Cat's eye effect - Very narrow parallel hollow tubes cause a chatoyant effect – a line of light crosses the stone and moves when moving the stone.
The star effect - Flashes of light reflected in the stone as a shape of star due to dichroism (the property of presenting different colors in two different directions).
Milky light, whitish or blue opalescence produced by the crystals from within the stone that filter the light reflected in it. This effect can be seen in Moonstone.
Aventurescence - A ray of light reflected from translucent stone created by inclusions glittering in the light. This effect is typical to Sun Stone.

Characteristics and Criteria

There are three criteria which characterize and determine the value of gemstones:
1. Beauty - The beauty may lie in color, clarity and opalescence of the stone. "Professional agreement" exists regarding the ideal color for each stone. The colors in some stones have special names like the most wanted shade of color in Ruby is called "Pigeon's Blood Ruby" and a rare color of the Emerald is called "Grass Green".
In others the response of the stone to light is what makes it beautiful.
2. Rarity
3. Durability - Criterion is divided to following categories:
A. Hardness - The level of durability of a stone in withstanding wear and tear. It is possible to estimate hardness in terms of resistance to external stresses like scratching. The hardness is expressed in terms of an empirical scale consisting of ten sample minerals of increasing hardness, each of which is capable of scratching the preceding mineral and being scratched by the subsequent one. Known as "Mohs' scale".
B. Toughness - The resistance of the stone to cracks and blows.
(Hard stone not necessarily tough one, Diamond for example is the hardest stone on earth but may crack easily. On the other hand Amber has relatively low hardness but its toughness level is high and it can last longer.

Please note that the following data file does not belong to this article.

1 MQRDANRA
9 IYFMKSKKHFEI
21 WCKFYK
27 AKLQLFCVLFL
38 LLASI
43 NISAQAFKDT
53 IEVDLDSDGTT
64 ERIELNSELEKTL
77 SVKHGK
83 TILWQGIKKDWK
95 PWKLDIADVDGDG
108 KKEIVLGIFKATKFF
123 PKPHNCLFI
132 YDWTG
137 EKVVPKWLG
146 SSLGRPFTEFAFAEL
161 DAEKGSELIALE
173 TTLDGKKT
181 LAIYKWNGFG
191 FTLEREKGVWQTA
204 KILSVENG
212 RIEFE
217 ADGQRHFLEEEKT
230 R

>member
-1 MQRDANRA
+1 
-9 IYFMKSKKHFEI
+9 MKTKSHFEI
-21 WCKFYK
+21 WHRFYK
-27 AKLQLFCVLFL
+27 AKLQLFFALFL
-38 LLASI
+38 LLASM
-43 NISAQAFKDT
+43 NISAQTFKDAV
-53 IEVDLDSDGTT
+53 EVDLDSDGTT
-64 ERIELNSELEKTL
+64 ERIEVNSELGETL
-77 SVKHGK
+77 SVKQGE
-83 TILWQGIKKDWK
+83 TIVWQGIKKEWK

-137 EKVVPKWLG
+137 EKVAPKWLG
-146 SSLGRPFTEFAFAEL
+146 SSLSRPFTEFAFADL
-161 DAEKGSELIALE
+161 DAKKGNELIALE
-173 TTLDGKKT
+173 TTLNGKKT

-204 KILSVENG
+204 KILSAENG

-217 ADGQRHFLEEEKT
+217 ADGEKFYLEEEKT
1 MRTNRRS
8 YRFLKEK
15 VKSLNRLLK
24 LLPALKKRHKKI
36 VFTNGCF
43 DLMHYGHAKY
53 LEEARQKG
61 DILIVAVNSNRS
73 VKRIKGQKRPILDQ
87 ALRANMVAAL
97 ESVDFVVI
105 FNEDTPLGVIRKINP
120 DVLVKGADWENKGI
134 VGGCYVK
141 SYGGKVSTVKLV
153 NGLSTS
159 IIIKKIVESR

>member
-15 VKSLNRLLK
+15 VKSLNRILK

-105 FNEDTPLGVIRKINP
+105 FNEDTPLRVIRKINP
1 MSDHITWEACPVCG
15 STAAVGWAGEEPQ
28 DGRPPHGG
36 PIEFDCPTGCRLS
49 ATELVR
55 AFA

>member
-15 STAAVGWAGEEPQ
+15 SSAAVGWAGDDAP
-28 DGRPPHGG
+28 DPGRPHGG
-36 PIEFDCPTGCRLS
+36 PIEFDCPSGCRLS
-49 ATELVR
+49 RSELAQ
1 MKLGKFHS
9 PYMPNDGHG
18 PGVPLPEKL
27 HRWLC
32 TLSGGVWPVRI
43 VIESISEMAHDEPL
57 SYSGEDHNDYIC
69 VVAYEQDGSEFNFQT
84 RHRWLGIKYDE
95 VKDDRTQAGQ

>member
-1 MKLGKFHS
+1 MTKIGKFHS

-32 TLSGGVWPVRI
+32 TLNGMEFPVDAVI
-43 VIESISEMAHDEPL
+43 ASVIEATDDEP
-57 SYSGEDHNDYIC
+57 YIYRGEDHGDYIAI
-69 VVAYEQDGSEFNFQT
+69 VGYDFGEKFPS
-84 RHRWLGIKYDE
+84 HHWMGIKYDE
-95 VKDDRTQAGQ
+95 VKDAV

C. Chemical and Heat Resistance - Durability of color and structure of stone after exposure to sunlight, heat, moisture and contact with chemicals and acids.

Organic gemstones are characterized by low rank of hardness and high sensitivity to environmental conditions. Pearl for example may change its color and even peel due to storage in unsuitable conditions.
In order to preserve their beauty, it is important to keep gemstones in places which are well-ventilated and with sufficient light (though not in the sun). This is especially important for organic stones.

It is recommended to wear gemstones set in jewelry which enables the natural moisture of the body to feed the stone and so help maintain its luster.
(On the other hand, direct contact of gemstones with perfume, cream, oils and cosmetics can be damaging, so it is recommended to wear your jewelry only after creams etc have been completely absorbed by the skin.)

In the following list some of the stones set in Li-Art jewelry, are presented with a description of qualities and virtues related to each stone.

It is recommended however, that when choosing a piece of jewelry or precious stone, to pay attention to ones personal feeling of attraction, rather than choosing according to the stated characteristics or zodiac sign attributed to a particular gemstone.